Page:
Category Archives: Michael Curtiz

Errol Flynn: Captain Blood

Since we’ve been hearing about the planned Captain Blood remake since July, 2009, I thought it about time to revisit the 1935 version. It’s unclear when the Spierig brother‘s science fiction adaptation will be released, or if it’s in pre-production. Warner Bros. and producer Bill Gerber have said the story – lifted from Rafael Sabatini’s novel – will remain unchanged, even if the characters will be fighting across galaxies and not in 17th century galleons.

The Captain Blood that has endured as a classic was actually a remake of a 1924 silent film starring J. Warren Kerrigan, who left acting after this film. Some shots of the naval battle were edited into Flynn’s sound update.

The Talent

Producers Hal B. Wallis and Jack Warner hired Michael Curtiz, and old hand at Warner, to direct the big-budget swashbuckler. The Hungarian-born Curtiz had moved to the United States in 1926, though his English remained so poor he often called his estranged wife Bess Meredyth for linguistic help on set.  [Harmetz, Alean. Round Up the Usual Suspects: The Making of “Casablanca”. Orion Publishing Co, 1993. p. 123] Though he was a versatile talent he always inflicted a sense of action in a scene, moving the camera, playing with shadow, adding a shifting European dynamism.

Jack L. Warner and Hal B. Wallis plan Blood. Curtiz looks on. From:

Captain Blood was the first of eight collaborations between Curtiz and Tasmanian actor Errol Flynn, who worked for Warner Bros. England in the early 1930s. He was, however, unknown on the other side of the Atlantic. Olivia de Haviland was also unknown, playing parts in A Midsummer Night’s Dream (1935) and The Irish in Us (1935 – and what a title). This was an almost unprecedented risk for a tentpole picture.

Warner was gambling on the recent successes of The Count of Monte Cristo and Treasure Island (both 1934). The period piece allowed studios to bend the rules of the Hollywood Code, enforced energetically due to pressure from groups like the Catholic  National Legion of Decency. Historical settings allowed more leeway for violence, drunkenness, and sexual innuendo – how can you shoot a pirate movie and not show brawling, alcoholism, and womanizing? Warner felt the time was right to reinvigorate the genre. He made some predictable casting decisions, too, just to be safe: Basil Rathbone was an easy pick for the likeable villain Lavasseur, and Lionel Atwill was a reliable bad guy, whose every gesture and sharp glare lets you know he’s mean without the trouble of much establishing dialogue.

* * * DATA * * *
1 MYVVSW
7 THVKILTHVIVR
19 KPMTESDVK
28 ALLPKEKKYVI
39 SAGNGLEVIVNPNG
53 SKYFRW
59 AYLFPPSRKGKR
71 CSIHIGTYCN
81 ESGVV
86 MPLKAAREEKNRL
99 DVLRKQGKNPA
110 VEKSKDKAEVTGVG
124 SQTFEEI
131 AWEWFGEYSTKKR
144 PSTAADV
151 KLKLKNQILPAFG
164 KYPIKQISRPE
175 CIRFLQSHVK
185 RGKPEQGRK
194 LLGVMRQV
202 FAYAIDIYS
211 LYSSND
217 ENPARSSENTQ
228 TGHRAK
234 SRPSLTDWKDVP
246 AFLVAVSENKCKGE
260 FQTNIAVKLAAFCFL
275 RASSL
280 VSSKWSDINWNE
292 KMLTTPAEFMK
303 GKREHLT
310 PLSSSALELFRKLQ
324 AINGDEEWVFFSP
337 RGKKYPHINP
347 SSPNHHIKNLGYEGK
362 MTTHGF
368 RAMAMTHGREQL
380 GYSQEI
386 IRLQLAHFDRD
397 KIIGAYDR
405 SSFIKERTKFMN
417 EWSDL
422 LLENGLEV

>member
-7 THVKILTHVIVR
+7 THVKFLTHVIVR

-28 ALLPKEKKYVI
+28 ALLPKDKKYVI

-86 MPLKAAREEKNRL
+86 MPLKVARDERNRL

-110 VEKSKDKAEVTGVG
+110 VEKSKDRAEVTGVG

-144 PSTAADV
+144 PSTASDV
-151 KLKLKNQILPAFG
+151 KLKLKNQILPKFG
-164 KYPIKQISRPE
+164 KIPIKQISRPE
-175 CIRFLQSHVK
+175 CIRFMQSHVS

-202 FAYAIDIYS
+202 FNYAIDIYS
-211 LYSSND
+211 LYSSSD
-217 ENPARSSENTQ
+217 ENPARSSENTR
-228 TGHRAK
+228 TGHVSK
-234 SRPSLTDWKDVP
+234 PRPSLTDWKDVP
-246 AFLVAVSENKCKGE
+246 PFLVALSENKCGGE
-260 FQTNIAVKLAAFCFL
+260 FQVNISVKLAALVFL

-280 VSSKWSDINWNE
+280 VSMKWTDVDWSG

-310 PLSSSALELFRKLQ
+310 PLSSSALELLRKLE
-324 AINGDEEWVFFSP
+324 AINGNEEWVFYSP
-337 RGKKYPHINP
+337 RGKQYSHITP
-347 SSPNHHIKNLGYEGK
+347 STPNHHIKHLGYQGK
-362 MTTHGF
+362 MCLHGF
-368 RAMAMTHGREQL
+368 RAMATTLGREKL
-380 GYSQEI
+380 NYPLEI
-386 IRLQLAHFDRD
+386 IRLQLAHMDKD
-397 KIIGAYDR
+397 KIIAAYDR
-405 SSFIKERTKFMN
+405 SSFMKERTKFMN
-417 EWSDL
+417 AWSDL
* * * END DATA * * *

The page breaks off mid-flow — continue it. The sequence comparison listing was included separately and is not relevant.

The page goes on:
Flynn and Atwil (Governor Bishop) size each other up at a slave auction.

According to  film scholar and biographer Lincoln D. Hurst, Flynn was quaking with fear in the early days of the shoot. This is not apparent in the final product partly because Curtiz reshot some of those moments after Flynn gained the charisma and confidence that seduced audiences. Thomas McNulty, author of Errol Flynn: The Life and Career, calls the star a “personality” actor, not a “method” actor of the Stanislavski school: “He had style when style was everything.” Evaluating Flynn as a good or bad actor is almost besides the point. He matched the glowing pomp of the Hollywood Golden Age.